AB Thinks  →  13th November 2019

Double take: top tips from veteran comms duo Sue Dewhurst and Liam FitzPatrick

AB Thinks

In Season Two, Episode Five, of The Internal Comms Podcast, Katie Macaulay met up with two of the IC industry’s most influential figures from the past 30 years.

Sue Dewhurst and Liam FitzPatrick are the creators of Melcrum Black Belt, a training programme that has been taken by an estimated 50% of current IC practitioners.

Over the course of 60 highly entertaining minutes, these seasoned communicators regale Katie with a succession of anecdotes and forceful opinions reflecting their experiences in IC and predictions for the future.

Here are the top five takeaways we gleaned from the co-authors of new book Successful Employee Communications: A Practitioner’s Guide to Tools, Models and Best Practice for Internal Communication.

#1 – How to create a strategy to solve any problem thrown at an IC professional
“We have a very similar fundamental view about internal comms, or comms in general, which is ‘start with the outcome’. Start with the strategic objective – what do you really want people to do as a result of receiving this communication? Then you can work your channels out later.”

#2 – Being clear and simple beats sounding clever
“Liam once sent me a dictionary because I didn’t know what a particular word meant. He said, ‘you’re a comms person, you should know what it means’ and I said ‘no, you should use simple language so everybody knows what it means’. If you can make something very complex incredibly simple to understand, that’s the clever thing to do.”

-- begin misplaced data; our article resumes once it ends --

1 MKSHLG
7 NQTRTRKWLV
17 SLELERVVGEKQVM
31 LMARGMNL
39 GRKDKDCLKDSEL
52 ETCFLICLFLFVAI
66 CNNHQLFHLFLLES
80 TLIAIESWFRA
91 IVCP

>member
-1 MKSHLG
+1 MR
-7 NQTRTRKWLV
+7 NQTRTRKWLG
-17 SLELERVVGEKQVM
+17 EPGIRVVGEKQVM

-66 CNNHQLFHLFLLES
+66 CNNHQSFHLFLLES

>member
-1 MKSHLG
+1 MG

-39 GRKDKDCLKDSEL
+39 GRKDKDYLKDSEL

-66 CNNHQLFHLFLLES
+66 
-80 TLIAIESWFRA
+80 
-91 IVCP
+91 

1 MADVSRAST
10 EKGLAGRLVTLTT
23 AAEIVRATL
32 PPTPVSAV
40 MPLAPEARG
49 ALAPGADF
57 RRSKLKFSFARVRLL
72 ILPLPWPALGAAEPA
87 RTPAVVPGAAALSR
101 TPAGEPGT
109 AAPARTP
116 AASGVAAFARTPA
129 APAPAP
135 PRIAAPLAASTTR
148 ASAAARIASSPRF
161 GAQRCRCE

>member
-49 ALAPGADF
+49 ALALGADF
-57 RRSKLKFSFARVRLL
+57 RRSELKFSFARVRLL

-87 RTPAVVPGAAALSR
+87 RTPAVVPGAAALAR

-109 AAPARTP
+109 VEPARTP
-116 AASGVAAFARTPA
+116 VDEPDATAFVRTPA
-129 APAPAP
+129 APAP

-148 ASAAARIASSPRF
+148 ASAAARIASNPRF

#3 – Talking about having a dialogue is pointless if you just keep shouting
“If you want people to get with the programme and focus, stop shouting at them. And even if they don’t express a point of view, they’d like to believe that, if they had one, they’d be listened to. People in the workplace now expect to be part of the conversation and part of the plan.”

#4 – Variety is the spICe of life
“I’m still working in comms after 25 years because I still think it’s interesting and difficult. Every time it’s like having a new 1,000-piece jigsaw. You’ve always got this different combination of ‘what’s the business problem? Who are the people? How do I put all this together and make it work?’ And the answer’s never the same.”

#5 – Comms pros need to do some face-to-face communicating once in a while
“There’s no substitute for actually going out and meeting people. It’s quite easy to find yourself sitting in a meeting at head office where lots of middle-aged blokes are pontificating about ‘people feel like this’. But if you have actually seen people, a little bell starts going off in the back of your head that goes ‘actually, that’s not how they’re going to see it’. That gives you just enough stimulus to step in and go ‘well I’m not sure’. It actually helps you move the conversation along a bit.”